Start them young

2008-09-19 00:00

It is one of the mysteries of modern times that mathematics has become imbued with paranoia. During my own school days (in boys’ schools) maths and the preparatory arithmetic were among the most popular subjects. Relative to creative writing and the “swotting” subjects, we were enthusiastic about maths because most of us found little difficulty in applying the methods to get the answers. We were not brighter than pupils of the 21st century, nor were the teaching methodologies exceptional. In fact, we recited tables ad nauseam in which way we learnt accuracy and how to do the sums without wondering too much what theories lay behind the practice. Of course, in those days a calculator was a large box-like, non-electronic and distinctly non-portable instrument, the use of which would never have been condoned by the great proponents of mental arithmetic. I remember being mystified by calculus in my final year when it was accepted that many would take advanced (or was it called additional?) maths in matric. Only then, it seems, did we flounder.

Now, young people are floundering even before they reach high school. It is bad enough that they have difficulty with the numeracy, but all too frequently their re-sponse is to renege on the challenge. Maths phobia is characterised by such lack of confidence that receptiveness to further learning is often at a zero level. The tragedy is that for a large number of young people their future study and career options are severely restricted and they have little alternative but to pursue courses which, except in isolated circumstances, are neither among the country’s scarce skills, nor economically very relevant. Later, they will regret their lack of fortitude in maths, but will find it almost impossible to make up the lost ground.

At Linpark High School last year, only one matriculant took advantage of the excellent workshop facilities at the school and studied motor mechanics. There are several reasons for this very sad state of affairs. Firstly, there is a residual stigma against “practical” as op-posed to academic subjects. Many parents, despite what it costs when they call the plumber or have their cars serviced, are still reluctant to encourage their children to take up blue-collar careers. In fact, it was the governing body at Linpark, I was told, that had insisted that the school be marketed as a “comprehensive” rather than a “technical” high school. In my view, its technical facilities are its competitive edge, but only in a community where people have an appropriate respect for technical skills and technical careers. Young people lucky enough to have escaped parental inhibition, or perhaps encouraged by those who are en-lightened enough to recognise the value of technical skills, are distinctly employable at attractive salaries. They are far better off than their friends who went for marketing in the absence of anything else that appealed. A second, and perhaps even more significant, inhibitor is the fear of maths.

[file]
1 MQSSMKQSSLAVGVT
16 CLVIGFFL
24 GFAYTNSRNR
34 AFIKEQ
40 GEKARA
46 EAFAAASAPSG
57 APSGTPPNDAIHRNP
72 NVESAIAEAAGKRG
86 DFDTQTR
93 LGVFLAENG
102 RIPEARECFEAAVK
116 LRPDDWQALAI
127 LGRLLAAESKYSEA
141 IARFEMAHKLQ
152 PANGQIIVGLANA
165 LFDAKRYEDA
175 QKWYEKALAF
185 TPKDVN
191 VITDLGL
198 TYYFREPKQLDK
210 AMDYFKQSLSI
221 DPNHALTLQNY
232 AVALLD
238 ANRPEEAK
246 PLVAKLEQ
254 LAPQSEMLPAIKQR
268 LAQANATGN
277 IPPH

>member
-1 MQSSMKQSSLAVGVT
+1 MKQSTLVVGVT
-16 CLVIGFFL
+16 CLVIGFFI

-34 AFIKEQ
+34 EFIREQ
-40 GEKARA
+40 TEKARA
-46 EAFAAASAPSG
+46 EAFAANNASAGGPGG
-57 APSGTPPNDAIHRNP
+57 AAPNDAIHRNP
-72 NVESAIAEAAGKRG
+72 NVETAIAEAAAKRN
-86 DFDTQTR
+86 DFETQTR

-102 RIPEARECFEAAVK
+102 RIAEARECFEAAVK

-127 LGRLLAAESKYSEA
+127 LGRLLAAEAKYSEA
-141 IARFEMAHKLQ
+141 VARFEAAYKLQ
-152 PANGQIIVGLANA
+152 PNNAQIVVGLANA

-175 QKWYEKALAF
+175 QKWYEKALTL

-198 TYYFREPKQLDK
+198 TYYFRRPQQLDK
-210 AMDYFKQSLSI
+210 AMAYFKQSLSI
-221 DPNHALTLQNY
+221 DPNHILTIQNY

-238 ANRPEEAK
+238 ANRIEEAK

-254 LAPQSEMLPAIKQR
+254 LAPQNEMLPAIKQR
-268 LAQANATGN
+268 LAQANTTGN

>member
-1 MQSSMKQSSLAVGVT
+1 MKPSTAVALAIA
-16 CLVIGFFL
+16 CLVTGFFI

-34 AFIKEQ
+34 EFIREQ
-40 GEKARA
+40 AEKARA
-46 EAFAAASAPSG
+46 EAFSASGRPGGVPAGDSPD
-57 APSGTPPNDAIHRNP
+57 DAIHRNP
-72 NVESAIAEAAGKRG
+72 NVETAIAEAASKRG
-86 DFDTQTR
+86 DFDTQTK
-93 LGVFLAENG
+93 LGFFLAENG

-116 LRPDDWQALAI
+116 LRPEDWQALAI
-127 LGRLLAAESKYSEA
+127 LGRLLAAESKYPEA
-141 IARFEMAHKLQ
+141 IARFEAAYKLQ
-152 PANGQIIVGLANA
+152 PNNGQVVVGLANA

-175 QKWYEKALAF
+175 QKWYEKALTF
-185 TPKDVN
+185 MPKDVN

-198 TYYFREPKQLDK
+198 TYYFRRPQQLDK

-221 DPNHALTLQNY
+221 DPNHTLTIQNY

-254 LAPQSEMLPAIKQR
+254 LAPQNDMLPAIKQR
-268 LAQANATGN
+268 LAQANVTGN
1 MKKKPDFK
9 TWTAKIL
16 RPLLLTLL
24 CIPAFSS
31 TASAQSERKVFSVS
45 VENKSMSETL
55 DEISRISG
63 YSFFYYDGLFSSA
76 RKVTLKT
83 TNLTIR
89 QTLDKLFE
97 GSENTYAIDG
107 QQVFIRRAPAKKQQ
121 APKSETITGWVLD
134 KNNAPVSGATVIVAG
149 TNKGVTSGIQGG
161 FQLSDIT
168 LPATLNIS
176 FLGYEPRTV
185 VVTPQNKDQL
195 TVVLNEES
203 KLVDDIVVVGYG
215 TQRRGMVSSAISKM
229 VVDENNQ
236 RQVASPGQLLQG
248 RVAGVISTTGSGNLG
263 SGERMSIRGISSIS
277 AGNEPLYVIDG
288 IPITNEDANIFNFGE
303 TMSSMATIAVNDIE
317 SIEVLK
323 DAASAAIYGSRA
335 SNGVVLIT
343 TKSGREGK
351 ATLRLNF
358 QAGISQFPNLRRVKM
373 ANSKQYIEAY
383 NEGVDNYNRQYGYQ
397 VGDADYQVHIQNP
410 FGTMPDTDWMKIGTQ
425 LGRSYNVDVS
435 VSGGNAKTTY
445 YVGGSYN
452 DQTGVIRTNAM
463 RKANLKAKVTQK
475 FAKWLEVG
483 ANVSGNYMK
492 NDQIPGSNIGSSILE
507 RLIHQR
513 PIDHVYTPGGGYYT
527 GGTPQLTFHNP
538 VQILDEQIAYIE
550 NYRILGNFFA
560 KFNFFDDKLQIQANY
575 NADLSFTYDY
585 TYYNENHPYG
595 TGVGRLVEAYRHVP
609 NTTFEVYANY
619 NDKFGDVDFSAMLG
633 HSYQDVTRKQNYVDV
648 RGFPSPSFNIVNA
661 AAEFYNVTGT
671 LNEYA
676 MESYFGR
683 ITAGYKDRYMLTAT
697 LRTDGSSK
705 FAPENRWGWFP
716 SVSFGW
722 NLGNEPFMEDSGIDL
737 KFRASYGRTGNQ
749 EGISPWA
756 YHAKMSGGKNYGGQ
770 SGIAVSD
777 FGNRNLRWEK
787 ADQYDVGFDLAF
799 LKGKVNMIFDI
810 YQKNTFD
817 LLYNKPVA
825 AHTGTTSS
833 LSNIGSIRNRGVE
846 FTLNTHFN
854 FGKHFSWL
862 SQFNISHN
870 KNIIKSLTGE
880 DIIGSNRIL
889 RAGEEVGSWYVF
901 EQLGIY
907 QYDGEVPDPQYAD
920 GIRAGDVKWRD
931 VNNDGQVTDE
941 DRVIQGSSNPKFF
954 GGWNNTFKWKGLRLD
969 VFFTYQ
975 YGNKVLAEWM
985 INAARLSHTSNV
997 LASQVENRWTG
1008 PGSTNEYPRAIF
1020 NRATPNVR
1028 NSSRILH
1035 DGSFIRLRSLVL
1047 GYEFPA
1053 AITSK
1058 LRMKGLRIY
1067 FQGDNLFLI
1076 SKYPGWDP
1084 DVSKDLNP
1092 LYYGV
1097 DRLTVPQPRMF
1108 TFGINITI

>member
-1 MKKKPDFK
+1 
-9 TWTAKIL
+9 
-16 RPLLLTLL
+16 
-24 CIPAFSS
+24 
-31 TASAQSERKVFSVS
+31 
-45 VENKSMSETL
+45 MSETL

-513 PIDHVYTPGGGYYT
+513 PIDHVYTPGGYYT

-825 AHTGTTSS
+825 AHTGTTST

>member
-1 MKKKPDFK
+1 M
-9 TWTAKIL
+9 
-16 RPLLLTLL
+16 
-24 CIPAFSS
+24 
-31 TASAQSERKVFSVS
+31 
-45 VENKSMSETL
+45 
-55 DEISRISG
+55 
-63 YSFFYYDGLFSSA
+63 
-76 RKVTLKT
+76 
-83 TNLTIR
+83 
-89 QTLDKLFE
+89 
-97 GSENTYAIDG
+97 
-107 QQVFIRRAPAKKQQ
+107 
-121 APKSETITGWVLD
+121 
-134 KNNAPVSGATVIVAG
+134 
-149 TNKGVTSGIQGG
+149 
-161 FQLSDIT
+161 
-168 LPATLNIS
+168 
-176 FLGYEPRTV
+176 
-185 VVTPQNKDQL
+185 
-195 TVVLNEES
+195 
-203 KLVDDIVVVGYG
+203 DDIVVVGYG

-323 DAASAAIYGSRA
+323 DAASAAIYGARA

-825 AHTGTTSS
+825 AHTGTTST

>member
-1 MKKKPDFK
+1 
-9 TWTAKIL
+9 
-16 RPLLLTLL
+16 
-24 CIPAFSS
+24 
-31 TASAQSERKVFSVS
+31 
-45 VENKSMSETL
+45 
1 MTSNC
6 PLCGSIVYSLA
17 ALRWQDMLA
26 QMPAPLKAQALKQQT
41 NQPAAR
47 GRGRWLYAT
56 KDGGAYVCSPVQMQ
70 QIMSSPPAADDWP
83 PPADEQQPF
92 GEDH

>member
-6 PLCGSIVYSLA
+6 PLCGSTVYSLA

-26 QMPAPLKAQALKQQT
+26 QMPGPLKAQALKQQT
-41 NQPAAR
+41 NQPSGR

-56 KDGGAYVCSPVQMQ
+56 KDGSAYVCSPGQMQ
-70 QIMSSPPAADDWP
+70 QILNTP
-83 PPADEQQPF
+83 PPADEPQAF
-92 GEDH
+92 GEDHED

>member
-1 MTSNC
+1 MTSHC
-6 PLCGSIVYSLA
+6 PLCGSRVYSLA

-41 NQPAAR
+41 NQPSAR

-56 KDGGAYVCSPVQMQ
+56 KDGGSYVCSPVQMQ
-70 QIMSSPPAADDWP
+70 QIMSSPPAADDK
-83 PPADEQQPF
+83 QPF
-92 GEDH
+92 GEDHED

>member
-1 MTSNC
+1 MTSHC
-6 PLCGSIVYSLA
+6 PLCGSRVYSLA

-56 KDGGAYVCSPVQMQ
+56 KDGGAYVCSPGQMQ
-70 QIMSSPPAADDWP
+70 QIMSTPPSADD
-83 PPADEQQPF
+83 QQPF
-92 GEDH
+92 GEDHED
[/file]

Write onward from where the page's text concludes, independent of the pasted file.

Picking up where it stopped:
Technical subjects are best done with maths and this means that for many the option of choosing a technical subject doesn’t exist. From the perspective of the country’s future economic growth, and considering the gross shortage of technical skills, this is disastrous.

There is another factor, too. The national curriculum includes technology from Grade 1 to Grade 9. This is the learning area which should expose young people to the wonders and excitement of technology so as to stimulate their interest and develop their aptitudes. But a teacher wishing to learn the methodology of this subject must make private arrangements to do so. Although promised, I understand, bursaries are not being made freely available to those who wish to become adept in the teaching of this field. Consequently, most of the teachers engaged in technology are unqualified methodologically and probably uninterested as well.

So, here in a country desperate for artisans and engineers and others who have the skills to design, construct, maintain, repair and produce, we have thousands of school pupils who are deprived of the opportunity of developing technological literacy and will avoid maths at any price. What are they all going to do, for goodness’ sake?

Faith is being pinned on Further Education and Training (FET) colleges, but they are quite insufficient in number to address the levels of technological and mathematical illiteracy. In any event, contrary to the original intention as I understood it, they are being marketed more as post-school learning institutions instead of viable and sensible alternatives to the insipid academic matric. Many admirable ef- forts are made to correct these deficiencies by organisations and individuals who devote themselves to the advancement of those on the brink of adulthood. But intervention is required at primary school level, for it is here that the matric pass rate is determined and skills development begins, and not in Grade 12 where the flags are flown and the fanfares resound.

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